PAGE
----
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Will Korean content get the green light in China?

Industry insiders, expert remain cautious, yet express high hopes for China to resume streaming Korean movies

Nov. 23, 2022 - 15:53 By Lee Si-jin By Song Seung-hyun
Poster image of “Something in the Rain” on iQiyi (iQiyi)

The news of the release of South Korean director Hong Sang-soo’s movie “Hotel by the River” on a Chinese streaming service, the first for a Korean film in six years, was met with mixed reactions among those in the local entertainment industry on Tuesday.

Since China imposed a blanket ban on Korean entertainment products as part of the economic retaliation campaign following South Korea’s decision to host a US Terminal High Altitude Area Defense battery on its soil in 2016, Korean contents had disappeared from China’s entertainment industry.

Still image of "Hotel by the River" (Jeonwonsa Film Co.)

That was until earlier this year, when small changes were seen. A few Korean dramas -- including JTBC’s romance series “Something in the Rain” (2018) -- were made available on Chinese streaming service iQiyi starting in March.

According to the Korea Creative Content Agency China Office, 13 drama series, including tvN’s “Queen and I” (2012), “Another Miss Oh” (2016) and “Prison Playbook” (2017) and SBS’ “Saimdang, Memori of Colors” (2017) were released on various Chinese streaming platforms -- iQiyi, Tencent Video, Bili Bili and Youku – in the first half of this year, after receiving approval from National Radio and Television Administration (NRTA), China's broadcasting regulatory authority.

“Expanding distribution channels is a major issue for content creators. And a lifting of the ban placed on Korean cultural content will certainly be a good opportunity for the creators,” an industry insider, who wanted to remain anonymous, told The Korea Herald Wednesday.

The insider added that though Korean companies no longer rely heavily on the Chinese market, the news has many in the industry feeling optimistic.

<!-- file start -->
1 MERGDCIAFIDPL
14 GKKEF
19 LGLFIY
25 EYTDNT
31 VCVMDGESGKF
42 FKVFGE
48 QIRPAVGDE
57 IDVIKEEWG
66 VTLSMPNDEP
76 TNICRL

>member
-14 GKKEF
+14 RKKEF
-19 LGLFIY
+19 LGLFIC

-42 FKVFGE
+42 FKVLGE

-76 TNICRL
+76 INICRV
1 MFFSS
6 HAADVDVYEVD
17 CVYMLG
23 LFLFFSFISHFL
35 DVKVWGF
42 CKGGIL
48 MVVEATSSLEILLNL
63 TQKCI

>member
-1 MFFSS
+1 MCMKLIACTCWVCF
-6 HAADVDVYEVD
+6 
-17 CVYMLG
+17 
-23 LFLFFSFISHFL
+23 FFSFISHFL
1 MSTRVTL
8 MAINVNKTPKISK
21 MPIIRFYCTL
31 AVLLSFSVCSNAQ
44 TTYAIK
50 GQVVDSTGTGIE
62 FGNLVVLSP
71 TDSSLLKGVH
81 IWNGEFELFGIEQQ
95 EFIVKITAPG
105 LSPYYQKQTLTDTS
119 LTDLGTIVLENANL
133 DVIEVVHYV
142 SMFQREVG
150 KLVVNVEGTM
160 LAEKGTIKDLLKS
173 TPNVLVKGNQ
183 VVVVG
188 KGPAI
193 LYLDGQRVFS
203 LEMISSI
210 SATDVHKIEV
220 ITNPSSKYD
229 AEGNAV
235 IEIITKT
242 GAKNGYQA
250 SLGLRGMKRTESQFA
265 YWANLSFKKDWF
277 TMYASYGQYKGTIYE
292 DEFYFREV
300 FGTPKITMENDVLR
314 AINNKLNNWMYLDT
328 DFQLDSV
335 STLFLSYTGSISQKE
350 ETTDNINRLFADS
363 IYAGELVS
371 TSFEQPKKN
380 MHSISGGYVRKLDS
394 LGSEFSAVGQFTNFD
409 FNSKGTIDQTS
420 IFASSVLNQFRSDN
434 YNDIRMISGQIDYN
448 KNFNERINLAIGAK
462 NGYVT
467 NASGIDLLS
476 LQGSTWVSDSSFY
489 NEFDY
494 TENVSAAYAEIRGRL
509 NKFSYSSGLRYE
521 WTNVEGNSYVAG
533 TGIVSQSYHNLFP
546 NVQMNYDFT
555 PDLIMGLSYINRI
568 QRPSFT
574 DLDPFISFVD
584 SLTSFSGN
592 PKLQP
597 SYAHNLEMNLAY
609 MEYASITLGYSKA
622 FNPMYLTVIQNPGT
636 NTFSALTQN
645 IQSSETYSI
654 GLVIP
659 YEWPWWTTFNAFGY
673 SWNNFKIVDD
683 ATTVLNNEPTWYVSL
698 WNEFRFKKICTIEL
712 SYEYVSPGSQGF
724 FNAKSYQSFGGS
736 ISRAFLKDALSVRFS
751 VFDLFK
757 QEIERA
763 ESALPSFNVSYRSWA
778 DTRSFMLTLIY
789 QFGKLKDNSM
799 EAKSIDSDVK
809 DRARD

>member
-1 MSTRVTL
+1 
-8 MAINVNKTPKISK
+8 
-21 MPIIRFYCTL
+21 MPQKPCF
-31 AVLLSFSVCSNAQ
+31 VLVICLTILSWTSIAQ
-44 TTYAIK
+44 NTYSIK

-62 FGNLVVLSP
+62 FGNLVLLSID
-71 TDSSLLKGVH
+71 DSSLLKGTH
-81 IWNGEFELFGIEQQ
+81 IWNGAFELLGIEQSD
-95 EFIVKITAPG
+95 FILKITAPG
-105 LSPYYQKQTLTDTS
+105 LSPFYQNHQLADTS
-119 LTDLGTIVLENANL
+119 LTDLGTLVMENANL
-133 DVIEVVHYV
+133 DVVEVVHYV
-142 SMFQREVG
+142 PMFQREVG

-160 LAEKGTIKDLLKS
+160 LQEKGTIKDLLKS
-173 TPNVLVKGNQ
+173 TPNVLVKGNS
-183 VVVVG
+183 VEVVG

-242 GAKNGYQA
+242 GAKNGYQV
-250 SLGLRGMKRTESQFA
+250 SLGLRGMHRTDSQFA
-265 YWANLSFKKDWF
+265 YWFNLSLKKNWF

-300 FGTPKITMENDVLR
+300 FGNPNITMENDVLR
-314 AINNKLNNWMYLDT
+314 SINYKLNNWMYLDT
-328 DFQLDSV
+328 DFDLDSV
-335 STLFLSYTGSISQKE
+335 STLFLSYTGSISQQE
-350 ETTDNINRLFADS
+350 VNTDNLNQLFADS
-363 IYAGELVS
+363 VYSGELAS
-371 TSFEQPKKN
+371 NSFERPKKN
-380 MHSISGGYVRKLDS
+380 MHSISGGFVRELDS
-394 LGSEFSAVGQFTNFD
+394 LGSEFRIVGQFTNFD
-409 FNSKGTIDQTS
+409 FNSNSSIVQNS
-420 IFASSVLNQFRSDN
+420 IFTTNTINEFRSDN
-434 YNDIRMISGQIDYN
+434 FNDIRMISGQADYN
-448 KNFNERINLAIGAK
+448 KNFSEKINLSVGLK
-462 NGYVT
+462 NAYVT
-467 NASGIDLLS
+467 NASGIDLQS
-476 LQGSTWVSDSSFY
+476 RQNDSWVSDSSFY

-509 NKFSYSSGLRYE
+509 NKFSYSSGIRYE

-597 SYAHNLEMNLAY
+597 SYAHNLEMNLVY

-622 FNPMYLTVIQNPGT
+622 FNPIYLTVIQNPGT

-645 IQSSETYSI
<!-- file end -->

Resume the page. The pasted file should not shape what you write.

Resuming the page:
Ranging from dramas and movies to television variety programs, Chinese audiences were eager consumers of Korean entertainment before the ban and even afterwards.

Korean drama series, such as “Hospital Playlist 2” (2021) and “Another Miss Oh,” ranked in the top 5 of their respective Chinese streaming platforms and recorded more than 10 billion views on one of China's biggest social media platforms Sina Weibo, according to the KOCCA's China office.

Terrestrial broadcaster SBS’ smash hit romance “My Love from the Star” (2013), also known as “You Who Came From the Star,” recorded a total of 2.5 billion views in iQiyi, recording the highest views in 2014.

SBS’ “My Lovely Girl” (2014), KBS’ “The Producers” (2015) and MBC’s “Kill Me, Heal Me” (2015) also enjoyed popularity in China.

According to KOCCA, 15 Chinese remakes of Korean dramas were made after 2016, proving that Chinese interest in Korean contents remained strong even after the restriction was imposed.

The Chinese remakes of MBC’s music show “I Am a Singer” and SBS’ variety show “Running Man” continued Hallyu, or Korean Wave, in China, confirming the possibility of “Korean broadcast format-export.”

“Assuming China’s illegal adaptation and streaming, like tvN’s cooking show ‘Youn’s Restaurant,’ Mnet’s ‘Show Me the Money,’ Netflix’s ‘Squid Game’ and ENA’s ‘Extraordinary Attorney Woo’ -- among many others, Korean contents seem to catch Chinese viewers' attention,” a broadcast official surnamed Park said.

Reviews and posts about "Extraordinary Attorney Woo" are seen on a Chinese social networking service, though the series was never released in China. (Douban)

A Korean Film Council official told The Korea Herald that Chinese interest in Korean films is palpable.

“‘Hotel by the River’ was chosen by the Chinese distributor. It did not give a specific reason for the choice. But the change in atmosphere was visible and it did not seem to be reluctant to distribute Korean contents,” the official said.

Hong’s 95-minute film is available on Tencent Video, one of the most popular streaming services in China, where almost two-thirds of the country's internet users watch video online, according to the Kagan 2022 China Consumer Insights survey.

Meanwhile, Cho Sung-min, general manager of production company Filmmaker R&K, cautiously expressed excitement over the recent change.

“I expect the growth of the market (for Korean films) to have some positive influence on the content creators. But, providing one Korean film on China’s streaming platform does not mean a lifting of the cultural restriction,” Cho told The Korea Herald, explaining that the industry needs to wait and see what happens.